A change of pace Cal direly needed

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In the Big Game on Oct. 20, Stanford’s defense smothered the Bears’ offense to death at Memorial this year. Jeff Tedford’s offensive scheme lacked excitement and unpredictability, and the Cardinal’s suffocating run defense held Cal to negative total rushing yards.

After the Big Game, it became woefully apparent that the Bears’ offensive gameplan was in dire need of comprehensive retooling. Now enter new Bears head coach Sonny Dykes.

“What’s exciting is our brand of football is fun,” Dykes said in Wednesday’s press conference. “I think that’s what’s going to be exciting for the football fans out there. We’re going to play at a fast pace, be able to move the football and score points.”

Dykes’ offense at Louisiana Tech last year led the country in points and finished second in yards per game. Its passing completion percentage ranked fifth in the country. Its running backs averaged 5.2 yards per carry, the 15th-most efficient running attack in Division I.

Dykes likes to run a formation with the quarterback in the shotgun and the running back lined up directly behind him. From there, he’ll either spread four receivers out and let the quarterback identify a mismatch or sit two fullbacks behind the center and hand off to the back for a power running play.

This radical approach to the attack provides a cure for Cal’s greatest flaw last year: an inconsistent and unreliable offense.

Tedford’s pro-style two-receiver sets excelled only after the run game established itself early in the contest, forcing the secondary to respect the play-action pass. Too many times, Cal fell behind early or couldn’t establish the run and failed to demonstrate any flexibility in reacting to opposing defensive schemes.

Dykes’ Air Raid offense makes it impossible for the opposition to lean too heavily on either the pass defense or the run defense. If the running attack stagnates early, the offense can just switch to a five-receiver set and start working the pass game.

“We’re constantly trying to make sure we’re going to have our five best offensive linemen playing at the same time,” Dykes said. “ If you have three centers who are your very best guys, we’re going to move some guys around, get our best five on the field.”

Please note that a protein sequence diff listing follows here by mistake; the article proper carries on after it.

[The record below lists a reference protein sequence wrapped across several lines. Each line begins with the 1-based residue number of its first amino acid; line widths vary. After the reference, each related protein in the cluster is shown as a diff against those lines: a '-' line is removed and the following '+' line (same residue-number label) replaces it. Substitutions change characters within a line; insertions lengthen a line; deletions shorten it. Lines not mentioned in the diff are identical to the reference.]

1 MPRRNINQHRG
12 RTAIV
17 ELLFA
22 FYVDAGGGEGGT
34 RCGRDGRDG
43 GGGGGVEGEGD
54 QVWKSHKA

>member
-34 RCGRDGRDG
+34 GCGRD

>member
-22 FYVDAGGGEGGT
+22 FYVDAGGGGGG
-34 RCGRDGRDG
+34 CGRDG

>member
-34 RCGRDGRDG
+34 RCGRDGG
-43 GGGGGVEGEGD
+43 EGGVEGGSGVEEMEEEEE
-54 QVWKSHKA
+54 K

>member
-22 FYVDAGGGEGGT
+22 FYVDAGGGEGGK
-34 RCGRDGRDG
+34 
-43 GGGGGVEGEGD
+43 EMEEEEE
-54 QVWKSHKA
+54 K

It’s a perfect fix to Tedford’s greatest problem of simply not having the offensive set to counter a menacing front seven, like Stanford’s, which dominates the trenches.

Granted, Dykes’ former teams weren’t without their flaws.

Louisiana Tech’s defense last year gave up too many points. It finished among the national leaders in penalty yards accumulated.

But these issues aren’t the head coach’s sole responsibility. With the hire of a solid defensive coordinator, Cal’s talented returning defensive starters should serve as a strength rather than a weakness.

And his offensive attack allows for a broad spectrum of possibilities.

Best case, Dykes will be Chip Kelly reincarnate. The Oregon coach has turned the Ducks into a national powerhouse behind the strength of his innovative spread option attack.

Worst case, Dykes’ offense will be gimmicky, and Pac-12 defenses will eat it alive.

What is sure is that it will be a drastic shift in the Bears’ identity. The pro-sets Cal fans have lived and died under for more than a decade have now officially been thrown out the window. The offense has officially transitioned to the 21st century.

Cal fans needed this. Last season was an exercise in torture — watching Tedford’s traditional style fail almost every single game left many begging for a change.

Athletic Director Sandy Barbour just bought a ticket for change with this coaching hire. The unanswered question here  is whether it will be for the good or the bad.

My bet’s on the former.

Michael Rosen covers football. Contact him at [email protected].